This past weekend’s visit by the Indianapolis Colts is one I will remember always.
The occasion was an NFL game between the Titans and the Colts on Sunday (Sept. 26). But the communal celebration of sport was just part of the weekend memory bank.
On Saturday evening (Sept. 25), team owner Jim Irsay showcased highlights from his vast collection of American historical artifacts. The collection and the cocktail reception for it was at Loew’s Vanderbilt Hotel in a mezzanine suite.
First of all, proof of vaccination was required of every attendee.
Second of all, the displays were strikingly great. Lighting grids, video screens, roped-off large artifacts, a “guitar wall” and a mini-bandstand had transformed an ordinary business-convention space into a museum. It was extremely well done.
Third of all, the security was topnotch. Armed Metro cops hovered at the entrance/exit to the displays. That’s because the stuff in the Irsay collection is breathtakingly valuable.
We entered flanked by The Colts Cheerleaders, shaking pom-poms and flouncing in their blue-and-white outfits. Classic rock was piped in as a soundtrack.
The first thing I encountered was a large video screen showing a slow-crawl of a typed manuscript, uninterrupted by paragraph breaks. “Wait a second,” I thought, “This is On the Road by Jack Keruoac.” I turned around, and there it was: The actual 100-foot scroll on which the beatnik author famously wrote his classic. Wow.
Next up, a baseball bat autographed by the immortal Jackie Robison. Did you know that his number 42 has been retired by every professional sport, not just baseball?
My heart almost stopped beating when I gazed into the center of the room. There stood Ringo Starr’s drum kit, complete with the classic Beatles logo on the bass drum.
Just beyond it on a wall was an impossibly rare 1865 Wanted poster for John Wilkes Booth. Not to mention signed letters written by Abraham Lincoln, George Washington and Thomas Jefferson. OMG.
Ogling with dropped jaws was Ed Salamon, a fortuitous greeting, since I’d just finished reading his book Pittsburgh’s Golden Age of Radio. He was chatting with Brian Mansfield and John Lomax III.
Over at the Guitar Wall, we found, of course, Walter & Christy Carter of Nashville’s beloved Carter Vintage Guitars emporium, plus Joe & Linda Chambers of The Musicians Hall of Fame museum located in Municipal Auditorium. Super collectible instruments belonging to Eric Clapton, Prince, Les Paul and more were hanging there. Not to mention the iconic Sunburst Fender Stratocaster that Bob Dylan strapped on amid much controversy at the 1965 Newport Folk Festival.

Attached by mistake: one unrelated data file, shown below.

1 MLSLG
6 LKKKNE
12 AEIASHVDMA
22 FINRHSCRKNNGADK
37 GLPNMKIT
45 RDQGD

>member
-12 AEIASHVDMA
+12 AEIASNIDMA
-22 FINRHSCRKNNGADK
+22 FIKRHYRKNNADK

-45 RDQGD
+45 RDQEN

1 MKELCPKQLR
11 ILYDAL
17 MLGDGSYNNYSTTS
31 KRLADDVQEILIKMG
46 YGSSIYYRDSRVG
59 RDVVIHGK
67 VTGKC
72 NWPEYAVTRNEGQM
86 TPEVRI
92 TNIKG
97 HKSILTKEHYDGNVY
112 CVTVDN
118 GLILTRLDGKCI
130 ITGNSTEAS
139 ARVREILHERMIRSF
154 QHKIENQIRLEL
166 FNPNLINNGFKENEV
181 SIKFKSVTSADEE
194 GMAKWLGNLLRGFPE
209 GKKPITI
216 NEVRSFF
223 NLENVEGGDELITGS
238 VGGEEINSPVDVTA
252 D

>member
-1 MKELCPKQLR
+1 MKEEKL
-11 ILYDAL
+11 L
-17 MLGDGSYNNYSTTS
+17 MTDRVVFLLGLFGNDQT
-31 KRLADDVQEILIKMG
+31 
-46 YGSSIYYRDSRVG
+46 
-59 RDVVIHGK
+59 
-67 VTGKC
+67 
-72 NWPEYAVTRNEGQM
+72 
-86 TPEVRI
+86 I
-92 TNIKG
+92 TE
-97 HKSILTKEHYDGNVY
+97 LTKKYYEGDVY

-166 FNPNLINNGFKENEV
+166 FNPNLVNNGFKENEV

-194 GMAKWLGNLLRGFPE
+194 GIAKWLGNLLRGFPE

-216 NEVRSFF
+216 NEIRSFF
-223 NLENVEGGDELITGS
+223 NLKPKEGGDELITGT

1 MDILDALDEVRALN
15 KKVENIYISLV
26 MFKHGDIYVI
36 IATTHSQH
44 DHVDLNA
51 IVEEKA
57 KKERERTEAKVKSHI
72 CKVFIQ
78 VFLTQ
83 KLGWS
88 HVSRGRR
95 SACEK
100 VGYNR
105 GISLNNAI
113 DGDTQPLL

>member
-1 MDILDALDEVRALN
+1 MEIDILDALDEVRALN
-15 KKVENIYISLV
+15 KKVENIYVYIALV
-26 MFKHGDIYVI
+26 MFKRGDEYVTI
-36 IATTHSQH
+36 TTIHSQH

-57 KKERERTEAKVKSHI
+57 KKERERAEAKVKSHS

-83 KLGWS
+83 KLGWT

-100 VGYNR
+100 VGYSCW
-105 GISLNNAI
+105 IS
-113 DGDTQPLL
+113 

Mingling were Charlie Monk, Dave Nichols, party organizer Zach Farnum, Becky & Michael Harris, Mayor John Cooper & Nashville first lady Laura Cooper, Colts VP Larry Hall and many attractively groomed sports folks and fashion models. Karen Brooks said she has moved across the street from attendee Carlene Carter and that Carlene is roping her into songwriting again. Back in the day, those two were the femme fatales of the Rock Block on Elliston Place, reigning from the bar at the Goldrush.
Producer Ray Kennedy said he has assembled The Pandemic Band, so named because its session-musician members are all fully vaxed and cloistered. This is important, because as you may or may not know, Kennedy prefers his recording sessions to be cut live.
Paul McCartney’s “Hey Jude” lyrics, a copy of The Declaration of Independence, Jim Morrison’s gold microphone, the Stetson hat presented to John F. Kennedy just prior to his assassination in Dallas, Steve Earle’s guitar case, an Apple II manual signed by Steve Jobs, John Lennon’s “Granny” glasses, the original founding manuscript of Alcoholics Anonymous and discontinued U.S. currency such as $10,000-denomination bills were displayed around the three rooms. I’m telling you, this priceless stuff gave you chills.
The Jim Irsay Collection also includes items from Elton John, Jerry Garcia, Tiger Woods, Wayne Gretzky and Pink Floyd’s David Gilmour, not to mention the movie scripts for Monty Python & the Holy Grail and Jerry McGuire, autographed baseballs by Babe Ruth and Lou Gehrig, the shoes worn by Muhammad Ali when he boxed The Thrilla in Manilla, rare books and heaven-knows what else. Saturday’s exhibit was only a smattering of the collection’s artifacts. According to The Tennessean’s Mike Organ, Irsay is considering creating a museum for his treasures in Nashville.
“I began this collection to preserve, protect and share historic items with others in hopes of inspiring people to dream big and do great things in life,” said the mogul. “Since we’re in Music City, it makes sense to display instruments from some of the greatest musicians in history, as well as other special pieces that tell the stories of our shared past and culture.”
The Colts owner/CEO spoke fondly of several of his extraordinarily valuable artifacts, as well as his 50 seasons in the NFL. When he concluded, he tossed five NFL official footballs into the crowd. Attorney Pete Loesch caught one perfectly. The security-detail cops were eager to see it as Pete exited. If you wished, you could also leave with Colts ball caps or other free merch.
The wait staff circulated with skewered grilled shrimp, milni crab cakes, burger sliders and other fare. Two open bars served libations. The event concluded with a jam session led by John Mellencamp guitarist Mike Wanchic.
As for Sunday’s game, it was an injury-prone slugfest. Tennessee prevailed over Indianapolis 25-16. The Colts played a heroically brave game, fighting to the end. I hope Jim Isray left town proud.